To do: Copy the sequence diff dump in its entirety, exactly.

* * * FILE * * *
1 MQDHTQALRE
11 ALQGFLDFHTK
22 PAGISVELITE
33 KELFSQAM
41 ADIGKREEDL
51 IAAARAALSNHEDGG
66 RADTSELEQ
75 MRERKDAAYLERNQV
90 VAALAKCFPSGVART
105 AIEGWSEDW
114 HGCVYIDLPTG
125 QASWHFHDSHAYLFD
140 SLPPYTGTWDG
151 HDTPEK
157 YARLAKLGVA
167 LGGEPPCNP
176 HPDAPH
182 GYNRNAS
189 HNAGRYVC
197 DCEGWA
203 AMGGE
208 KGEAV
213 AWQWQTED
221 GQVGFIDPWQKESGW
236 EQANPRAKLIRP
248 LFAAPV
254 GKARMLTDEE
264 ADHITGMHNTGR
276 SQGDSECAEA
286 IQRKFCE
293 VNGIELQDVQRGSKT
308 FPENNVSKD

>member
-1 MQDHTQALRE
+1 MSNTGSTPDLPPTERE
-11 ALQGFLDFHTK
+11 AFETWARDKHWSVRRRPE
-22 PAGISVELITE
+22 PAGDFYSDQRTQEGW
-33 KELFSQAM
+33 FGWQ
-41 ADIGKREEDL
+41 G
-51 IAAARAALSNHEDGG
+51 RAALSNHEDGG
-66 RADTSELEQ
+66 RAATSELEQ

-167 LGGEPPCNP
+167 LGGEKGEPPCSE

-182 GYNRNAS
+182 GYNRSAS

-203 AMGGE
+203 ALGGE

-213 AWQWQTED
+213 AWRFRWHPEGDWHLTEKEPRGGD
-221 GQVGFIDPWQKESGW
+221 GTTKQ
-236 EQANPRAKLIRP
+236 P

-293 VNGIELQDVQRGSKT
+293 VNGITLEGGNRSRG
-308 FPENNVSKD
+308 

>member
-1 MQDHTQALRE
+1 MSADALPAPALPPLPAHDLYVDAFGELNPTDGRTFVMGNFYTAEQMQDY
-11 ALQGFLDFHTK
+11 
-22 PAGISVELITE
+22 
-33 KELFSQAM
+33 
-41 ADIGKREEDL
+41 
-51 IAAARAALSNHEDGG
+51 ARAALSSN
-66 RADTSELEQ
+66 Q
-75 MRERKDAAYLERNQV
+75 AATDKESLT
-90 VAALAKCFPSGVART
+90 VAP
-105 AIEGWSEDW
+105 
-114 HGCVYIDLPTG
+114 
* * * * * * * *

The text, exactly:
1 MQDHTQALRE
11 ALQGFLDFHTK
22 PAGISVELITE
33 KELFSQAM
41 ADIGKREEDL
51 IAAARAALSNHEDGG
66 RADTSELEQ
75 MRERKDAAYLERNQV
90 VAALAKCFPSGVART
105 AIEGWSEDW
114 HGCVYIDLPTG
125 QASWHFHDSHAYLFD
140 SLPPYTGTWDG
151 HDTPEK
157 YARLAKLGVA
167 LGGEPPCNP
176 HPDAPH
182 GYNRNAS
189 HNAGRYVC
197 DCEGWA
203 AMGGE
208 KGEAV
213 AWQWQTED
221 GQVGFIDPWQKESGW
236 EQANPRAKLIRP
248 LFAAPV
254 GKARMLTDEE
264 ADHITGMHNTGR
276 SQGDSECAEA
286 IQRKFCE
293 VNGIELQDVQRGSKT
308 FPENNVSKD

>member
-1 MQDHTQALRE
+1 MSNTGSTPDLPPTERE
-11 ALQGFLDFHTK
+11 AFETWARDKHWSVRRRPE
-22 PAGISVELITE
+22 PAGDFYSDQRTQEGW
-33 KELFSQAM
+33 FGWQ
-41 ADIGKREEDL
+41 G
-51 IAAARAALSNHEDGG
+51 RAALSNHEDGG
-66 RADTSELEQ
+66 RAATSELEQ

-167 LGGEPPCNP
+167 LGGEKGEPPCSE

-182 GYNRNAS
+182 GYNRSAS

-203 AMGGE
+203 ALGGE

-213 AWQWQTED
+213 AWRFRWHPEGDWHLTEKEPRGGD
-221 GQVGFIDPWQKESGW
+221 GTTKQ
-236 EQANPRAKLIRP
+236 P

-293 VNGIELQDVQRGSKT
+293 VNGITLEGGNRSRG
-308 FPENNVSKD
+308 

>member
-1 MQDHTQALRE
+1 MSADALPAPALPPLPAHDLYVDAFGELNPTDGRTFVMGNFYTAEQMQDY
-11 ALQGFLDFHTK
+11 
-22 PAGISVELITE
+22 
-33 KELFSQAM
+33 
-41 ADIGKREEDL
+41 
-51 IAAARAALSNHEDGG
+51 ARAALSSN
-66 RADTSELEQ
+66 Q
-75 MRERKDAAYLERNQV
+75 AATDKESLT
-90 VAALAKCFPSGVART
+90 VAP
-105 AIEGWSEDW
+105 
-114 HGCVYIDLPTG
+114 